If you scroll far enough down a grant-making foundation’s Form 990, you will find Part XIV, “Supplementary Information.” Section 2 of Part XIV is titled “Information Regarding Contribution, Grant, Gift, Loan, Scholarship, etc., Programs.” In this section, an innocuous-seeming little check box lurks.
The text beside the box reads: “Check here if the foundation only makes contributions to preselected charitable organizations and does not accept unsolicited requests for funds.” It’s a box ticked by many a foundation and one seen as an insurmountable obstacle by many nonprofits.
Furthermore, if you are a foundations officer, you’ve probably mailed a letter to a foundation, followed up by phone or email, and then heard: “We only give to preselected charitable organizations.”
This invites the question: how does one become a preselected charitable organization?
Some foundations that tick this box won’t talk to you unless one of their board members tells them to, but that’s not true of most. So, the no-nonsense answer to the above question: you become a preselected charitable organization by repeatedly getting in front of the foundation.
Foundations may say they only give to preselected charitable organizations, but that glosses over the question of how their current grantees became preselected in the first place. Answer: they got in touch with the foundation over and over (and over) again.
There are a few main ways to do this, all of which center on aggressive outreach. This includes mailing letters, following up with phone calls and emails, and meeting with a member of the foundation staff or board, if possible.
Mail the letter
My first piece of advice: if you see that box checked, ignore it. This may seem obvious, but if a foundation doesn’t know about your organization, you’ll never become preselected. Get the process started by dropping your Letter of Inquiry (LOI) or Meeting Request Letter (MRL) in the mailbox right away.
You can read more about crafting a strong LOI here, but, essentially, it should include your mission, vision, some highlights of your work, a note or two about goals, and a request to submit a proposal (or, in the case of an MRL, schedule a meeting).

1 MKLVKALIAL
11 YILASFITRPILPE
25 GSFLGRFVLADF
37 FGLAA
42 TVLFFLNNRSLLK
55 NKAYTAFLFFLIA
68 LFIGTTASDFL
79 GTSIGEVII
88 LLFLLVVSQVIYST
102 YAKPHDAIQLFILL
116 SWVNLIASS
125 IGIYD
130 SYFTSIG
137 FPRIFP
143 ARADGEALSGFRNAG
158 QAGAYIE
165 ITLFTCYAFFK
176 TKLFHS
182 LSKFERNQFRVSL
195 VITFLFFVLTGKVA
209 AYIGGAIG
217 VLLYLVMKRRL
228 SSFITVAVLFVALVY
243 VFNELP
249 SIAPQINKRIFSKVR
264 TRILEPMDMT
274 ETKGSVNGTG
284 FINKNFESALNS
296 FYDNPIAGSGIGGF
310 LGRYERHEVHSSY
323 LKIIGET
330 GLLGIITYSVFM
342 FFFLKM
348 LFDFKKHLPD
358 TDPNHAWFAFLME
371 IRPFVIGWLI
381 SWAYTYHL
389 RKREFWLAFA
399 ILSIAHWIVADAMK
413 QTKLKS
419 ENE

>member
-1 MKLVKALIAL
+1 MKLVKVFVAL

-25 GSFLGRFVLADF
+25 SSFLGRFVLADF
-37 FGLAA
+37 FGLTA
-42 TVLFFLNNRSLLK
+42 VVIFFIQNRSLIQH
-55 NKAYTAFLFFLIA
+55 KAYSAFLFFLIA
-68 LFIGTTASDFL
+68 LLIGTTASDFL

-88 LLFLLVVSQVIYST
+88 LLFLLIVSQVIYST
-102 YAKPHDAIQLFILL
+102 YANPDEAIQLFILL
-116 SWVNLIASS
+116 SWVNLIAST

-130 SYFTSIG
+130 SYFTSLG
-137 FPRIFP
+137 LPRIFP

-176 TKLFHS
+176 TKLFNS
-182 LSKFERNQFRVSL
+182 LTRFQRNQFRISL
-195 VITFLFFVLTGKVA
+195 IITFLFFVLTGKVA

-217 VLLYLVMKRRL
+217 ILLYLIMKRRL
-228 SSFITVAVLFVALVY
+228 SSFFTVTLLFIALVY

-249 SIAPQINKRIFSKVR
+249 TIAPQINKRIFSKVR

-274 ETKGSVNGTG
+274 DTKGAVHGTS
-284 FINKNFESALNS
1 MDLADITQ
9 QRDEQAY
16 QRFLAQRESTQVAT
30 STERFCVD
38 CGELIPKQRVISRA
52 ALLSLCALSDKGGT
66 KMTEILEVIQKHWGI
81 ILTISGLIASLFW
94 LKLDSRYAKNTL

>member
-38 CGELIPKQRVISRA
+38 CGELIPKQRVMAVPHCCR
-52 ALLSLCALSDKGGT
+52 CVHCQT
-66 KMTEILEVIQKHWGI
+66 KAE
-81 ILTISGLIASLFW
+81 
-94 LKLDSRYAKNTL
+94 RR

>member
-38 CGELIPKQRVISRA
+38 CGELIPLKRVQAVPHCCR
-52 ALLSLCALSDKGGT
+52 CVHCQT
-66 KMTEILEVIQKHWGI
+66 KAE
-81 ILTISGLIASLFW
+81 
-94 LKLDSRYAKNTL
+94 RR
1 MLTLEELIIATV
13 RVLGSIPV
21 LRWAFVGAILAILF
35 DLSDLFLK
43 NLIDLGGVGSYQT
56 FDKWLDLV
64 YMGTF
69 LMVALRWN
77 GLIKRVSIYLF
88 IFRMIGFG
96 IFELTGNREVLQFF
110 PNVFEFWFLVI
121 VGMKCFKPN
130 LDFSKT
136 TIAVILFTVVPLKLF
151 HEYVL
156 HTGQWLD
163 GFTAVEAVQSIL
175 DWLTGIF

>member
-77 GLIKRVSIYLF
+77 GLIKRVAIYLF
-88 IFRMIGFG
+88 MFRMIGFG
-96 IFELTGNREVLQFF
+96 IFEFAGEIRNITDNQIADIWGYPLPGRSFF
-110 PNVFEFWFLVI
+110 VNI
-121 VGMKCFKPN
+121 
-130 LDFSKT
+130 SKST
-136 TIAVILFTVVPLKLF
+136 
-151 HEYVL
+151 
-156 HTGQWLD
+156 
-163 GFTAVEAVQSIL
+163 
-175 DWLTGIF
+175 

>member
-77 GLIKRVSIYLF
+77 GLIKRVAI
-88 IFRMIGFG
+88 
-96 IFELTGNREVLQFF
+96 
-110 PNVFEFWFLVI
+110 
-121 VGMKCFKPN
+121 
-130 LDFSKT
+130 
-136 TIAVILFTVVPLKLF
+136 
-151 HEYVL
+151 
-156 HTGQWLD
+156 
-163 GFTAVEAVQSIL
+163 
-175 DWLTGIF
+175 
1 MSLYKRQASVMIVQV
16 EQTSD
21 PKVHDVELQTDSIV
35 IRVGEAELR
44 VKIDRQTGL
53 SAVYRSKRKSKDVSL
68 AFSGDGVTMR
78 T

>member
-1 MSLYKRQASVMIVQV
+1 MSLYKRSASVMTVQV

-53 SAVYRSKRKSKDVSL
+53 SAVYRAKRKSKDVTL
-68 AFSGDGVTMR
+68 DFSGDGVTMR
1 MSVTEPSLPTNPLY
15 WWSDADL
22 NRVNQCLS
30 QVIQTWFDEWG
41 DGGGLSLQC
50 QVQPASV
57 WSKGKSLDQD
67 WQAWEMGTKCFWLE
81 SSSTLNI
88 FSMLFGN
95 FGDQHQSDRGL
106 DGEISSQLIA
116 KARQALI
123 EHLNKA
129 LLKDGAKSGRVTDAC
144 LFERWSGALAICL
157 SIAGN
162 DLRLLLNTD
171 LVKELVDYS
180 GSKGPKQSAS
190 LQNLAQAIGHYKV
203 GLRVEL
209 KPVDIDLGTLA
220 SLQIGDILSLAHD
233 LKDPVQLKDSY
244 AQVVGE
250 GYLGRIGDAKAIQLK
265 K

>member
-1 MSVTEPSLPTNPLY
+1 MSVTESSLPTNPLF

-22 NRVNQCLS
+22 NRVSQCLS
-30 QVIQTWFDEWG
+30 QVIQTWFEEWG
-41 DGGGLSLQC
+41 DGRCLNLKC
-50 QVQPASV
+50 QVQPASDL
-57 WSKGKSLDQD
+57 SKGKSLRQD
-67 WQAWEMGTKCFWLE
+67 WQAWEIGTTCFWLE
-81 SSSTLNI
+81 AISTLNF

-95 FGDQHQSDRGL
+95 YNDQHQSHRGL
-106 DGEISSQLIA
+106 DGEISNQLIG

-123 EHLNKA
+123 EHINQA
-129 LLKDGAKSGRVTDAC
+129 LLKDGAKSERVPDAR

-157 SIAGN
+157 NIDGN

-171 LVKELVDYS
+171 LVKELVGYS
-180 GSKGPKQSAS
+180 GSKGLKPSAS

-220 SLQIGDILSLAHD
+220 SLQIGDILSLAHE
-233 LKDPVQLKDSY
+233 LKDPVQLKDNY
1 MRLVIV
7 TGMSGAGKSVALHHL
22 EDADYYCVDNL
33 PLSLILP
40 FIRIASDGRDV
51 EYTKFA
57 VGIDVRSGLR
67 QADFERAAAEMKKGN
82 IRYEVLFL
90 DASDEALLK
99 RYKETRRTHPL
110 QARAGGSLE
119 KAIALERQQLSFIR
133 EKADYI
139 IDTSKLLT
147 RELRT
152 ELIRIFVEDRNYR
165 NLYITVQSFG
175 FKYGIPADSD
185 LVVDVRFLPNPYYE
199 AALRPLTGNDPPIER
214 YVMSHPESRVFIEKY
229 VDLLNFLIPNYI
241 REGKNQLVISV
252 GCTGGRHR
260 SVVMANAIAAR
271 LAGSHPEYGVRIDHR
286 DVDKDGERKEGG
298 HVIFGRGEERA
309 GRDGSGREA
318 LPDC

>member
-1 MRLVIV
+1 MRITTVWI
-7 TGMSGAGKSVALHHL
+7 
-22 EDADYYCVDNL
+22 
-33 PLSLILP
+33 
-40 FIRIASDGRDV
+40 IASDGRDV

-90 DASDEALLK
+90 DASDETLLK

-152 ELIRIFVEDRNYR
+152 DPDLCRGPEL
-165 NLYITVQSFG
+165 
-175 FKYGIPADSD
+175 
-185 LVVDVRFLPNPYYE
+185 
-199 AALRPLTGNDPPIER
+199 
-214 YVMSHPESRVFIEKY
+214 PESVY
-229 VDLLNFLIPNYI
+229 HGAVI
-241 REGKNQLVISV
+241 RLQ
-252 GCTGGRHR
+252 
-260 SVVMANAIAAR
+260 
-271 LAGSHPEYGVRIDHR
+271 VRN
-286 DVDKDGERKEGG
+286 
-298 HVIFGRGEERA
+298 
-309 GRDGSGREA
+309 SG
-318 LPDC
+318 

Follow up like your life depends on it
Most organizations are far too timid about following up with foundations. After two, maybe three, follow-up calls, they cry uncle. If you want to become a preselected organization, though, this timorous approach isn’t going to cut it. You need to be more aggressive. Call and/or email two times per week for at least four weeks, and see if this begins to change your contact rate.
Remember that, especially for those that are staffed, responding to your requests and taking meetings is in a foundation’s job description. Even if that weren’t the case, your goal is to further the charitable mission of the foundation. You aren’t badgering them; you’re providing an opportunity for them to make the changes they wish to see in the world.
Lastly, don’t fool yourself into thinking that sending a letter means that it was received, opened, or read. Follow-up calls and emails are your opportunity to prod foundation staff into tearing open your envelope and seeing how your organization advances their mission.
It ain’t over till it’s over
“We’re only giving to preselected charitable organizations at this time.” There it is, the death knell for your proposal. Or is it?
Don’t let this statement—or any statement amounting to “we’re not interested at this time”—stop you from staying in touch with a foundation. Ask them if you can keep them up to date on your organization. Put them on non-solicitation mailing lists, and send them e-newsletters and your annual report. Then, in 4–8 months, reach back out. With evidence of your work’s impact in hand, a foundation is far more likely to declare you preselected.
Let me be clear: if a foundation is intent on only giving to preselected organizations, it can be hard to change their mind. Convincing them won’t happen in a matter of months; it might take years. That said, it is possible to win them over, and it’s worth the effort. Don’t miss out on valuable opportunities because you give too much weight to a tiny check box ticked without thinking when foundations fill out their 990s.
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